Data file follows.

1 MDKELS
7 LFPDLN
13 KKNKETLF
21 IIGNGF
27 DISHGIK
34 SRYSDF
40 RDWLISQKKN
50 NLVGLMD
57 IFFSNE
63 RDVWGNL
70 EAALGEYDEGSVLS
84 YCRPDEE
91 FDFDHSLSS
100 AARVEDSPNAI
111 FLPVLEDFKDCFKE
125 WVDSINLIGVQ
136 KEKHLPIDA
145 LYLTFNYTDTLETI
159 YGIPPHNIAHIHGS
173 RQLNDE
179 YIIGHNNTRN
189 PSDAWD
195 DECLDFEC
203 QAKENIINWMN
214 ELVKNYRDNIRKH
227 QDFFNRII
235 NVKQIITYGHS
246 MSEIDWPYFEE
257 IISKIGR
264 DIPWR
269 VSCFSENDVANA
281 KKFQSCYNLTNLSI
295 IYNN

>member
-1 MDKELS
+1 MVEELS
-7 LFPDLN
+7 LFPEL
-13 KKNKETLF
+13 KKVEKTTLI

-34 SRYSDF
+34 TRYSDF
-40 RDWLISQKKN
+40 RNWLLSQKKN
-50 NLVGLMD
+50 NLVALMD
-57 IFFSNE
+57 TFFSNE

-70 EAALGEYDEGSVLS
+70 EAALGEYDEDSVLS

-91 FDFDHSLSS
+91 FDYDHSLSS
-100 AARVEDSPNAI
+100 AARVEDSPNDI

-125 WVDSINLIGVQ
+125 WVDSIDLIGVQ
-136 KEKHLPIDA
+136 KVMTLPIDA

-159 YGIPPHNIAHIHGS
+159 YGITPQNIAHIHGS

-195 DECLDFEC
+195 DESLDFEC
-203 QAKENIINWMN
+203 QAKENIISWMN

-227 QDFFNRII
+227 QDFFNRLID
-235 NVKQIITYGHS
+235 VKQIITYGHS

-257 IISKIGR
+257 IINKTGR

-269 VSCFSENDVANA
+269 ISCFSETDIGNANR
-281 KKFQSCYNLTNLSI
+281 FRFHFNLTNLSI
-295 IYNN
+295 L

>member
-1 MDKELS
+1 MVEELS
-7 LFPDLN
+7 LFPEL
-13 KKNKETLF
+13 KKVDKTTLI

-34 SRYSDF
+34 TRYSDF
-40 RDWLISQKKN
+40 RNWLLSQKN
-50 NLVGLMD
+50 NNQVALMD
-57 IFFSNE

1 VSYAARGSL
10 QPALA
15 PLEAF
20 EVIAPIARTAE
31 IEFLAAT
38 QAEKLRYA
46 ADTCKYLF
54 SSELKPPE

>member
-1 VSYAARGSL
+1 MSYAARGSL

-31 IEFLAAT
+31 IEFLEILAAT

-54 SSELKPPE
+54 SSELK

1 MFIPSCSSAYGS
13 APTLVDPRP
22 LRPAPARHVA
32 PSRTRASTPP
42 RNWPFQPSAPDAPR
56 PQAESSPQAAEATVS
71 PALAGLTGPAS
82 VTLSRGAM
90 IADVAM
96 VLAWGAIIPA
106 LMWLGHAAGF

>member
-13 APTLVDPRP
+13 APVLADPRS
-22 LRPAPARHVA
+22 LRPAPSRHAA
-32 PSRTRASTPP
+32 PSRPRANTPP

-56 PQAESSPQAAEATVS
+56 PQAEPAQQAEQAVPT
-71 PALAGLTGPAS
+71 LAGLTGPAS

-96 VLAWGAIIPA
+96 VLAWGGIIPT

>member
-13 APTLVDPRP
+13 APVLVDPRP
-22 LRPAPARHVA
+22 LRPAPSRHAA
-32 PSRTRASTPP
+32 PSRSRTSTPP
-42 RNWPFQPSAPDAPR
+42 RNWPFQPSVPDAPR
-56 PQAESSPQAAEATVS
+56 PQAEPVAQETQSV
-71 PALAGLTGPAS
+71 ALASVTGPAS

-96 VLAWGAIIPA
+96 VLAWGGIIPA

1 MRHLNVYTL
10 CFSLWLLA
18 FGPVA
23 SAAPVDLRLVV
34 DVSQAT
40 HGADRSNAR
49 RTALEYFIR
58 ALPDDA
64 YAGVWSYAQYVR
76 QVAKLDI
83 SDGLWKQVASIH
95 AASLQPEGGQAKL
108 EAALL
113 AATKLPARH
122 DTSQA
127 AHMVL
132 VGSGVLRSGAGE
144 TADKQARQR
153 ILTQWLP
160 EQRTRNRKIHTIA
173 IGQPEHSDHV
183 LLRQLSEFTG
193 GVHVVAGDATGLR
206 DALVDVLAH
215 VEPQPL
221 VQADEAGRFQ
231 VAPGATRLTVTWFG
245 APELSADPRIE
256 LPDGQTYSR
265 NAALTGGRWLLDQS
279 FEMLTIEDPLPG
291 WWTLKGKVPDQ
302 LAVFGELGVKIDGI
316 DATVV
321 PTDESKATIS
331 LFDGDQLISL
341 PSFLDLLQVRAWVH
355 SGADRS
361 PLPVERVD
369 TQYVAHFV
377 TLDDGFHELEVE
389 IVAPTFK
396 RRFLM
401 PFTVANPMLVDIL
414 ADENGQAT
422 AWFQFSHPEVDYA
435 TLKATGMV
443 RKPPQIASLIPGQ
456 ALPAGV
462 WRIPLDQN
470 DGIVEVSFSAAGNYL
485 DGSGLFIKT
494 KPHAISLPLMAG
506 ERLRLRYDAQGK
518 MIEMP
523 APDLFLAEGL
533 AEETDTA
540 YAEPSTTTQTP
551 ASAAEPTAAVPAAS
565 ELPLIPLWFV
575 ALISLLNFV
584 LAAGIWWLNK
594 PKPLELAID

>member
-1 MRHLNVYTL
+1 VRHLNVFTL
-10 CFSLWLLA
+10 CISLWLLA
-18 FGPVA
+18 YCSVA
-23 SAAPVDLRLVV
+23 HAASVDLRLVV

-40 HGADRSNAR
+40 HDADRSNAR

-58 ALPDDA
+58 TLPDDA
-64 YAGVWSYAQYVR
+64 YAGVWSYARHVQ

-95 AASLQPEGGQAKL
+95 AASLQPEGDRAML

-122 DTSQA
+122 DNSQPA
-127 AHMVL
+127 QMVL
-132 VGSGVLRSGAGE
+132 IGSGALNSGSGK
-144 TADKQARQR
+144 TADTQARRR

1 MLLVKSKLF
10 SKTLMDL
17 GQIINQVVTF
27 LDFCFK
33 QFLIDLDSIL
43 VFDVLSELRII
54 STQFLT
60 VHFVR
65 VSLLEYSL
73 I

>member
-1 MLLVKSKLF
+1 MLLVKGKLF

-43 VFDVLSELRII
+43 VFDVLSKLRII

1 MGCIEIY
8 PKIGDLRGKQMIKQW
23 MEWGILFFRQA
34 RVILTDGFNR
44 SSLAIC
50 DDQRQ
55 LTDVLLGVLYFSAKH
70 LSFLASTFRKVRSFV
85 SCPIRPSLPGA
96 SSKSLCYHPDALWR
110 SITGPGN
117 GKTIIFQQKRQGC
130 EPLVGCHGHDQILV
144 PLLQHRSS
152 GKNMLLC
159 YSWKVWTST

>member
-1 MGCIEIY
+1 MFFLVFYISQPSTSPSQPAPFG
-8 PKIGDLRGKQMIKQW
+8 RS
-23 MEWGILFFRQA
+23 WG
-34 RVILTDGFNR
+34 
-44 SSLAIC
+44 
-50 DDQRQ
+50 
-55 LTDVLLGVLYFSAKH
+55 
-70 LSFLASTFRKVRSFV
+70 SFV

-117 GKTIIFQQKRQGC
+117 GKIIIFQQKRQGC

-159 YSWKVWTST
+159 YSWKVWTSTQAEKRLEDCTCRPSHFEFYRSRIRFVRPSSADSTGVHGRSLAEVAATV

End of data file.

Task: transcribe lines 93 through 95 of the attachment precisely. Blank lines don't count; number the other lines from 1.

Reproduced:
15 PLEAF
20 EVIAPIARTAE
31 IEFLAAT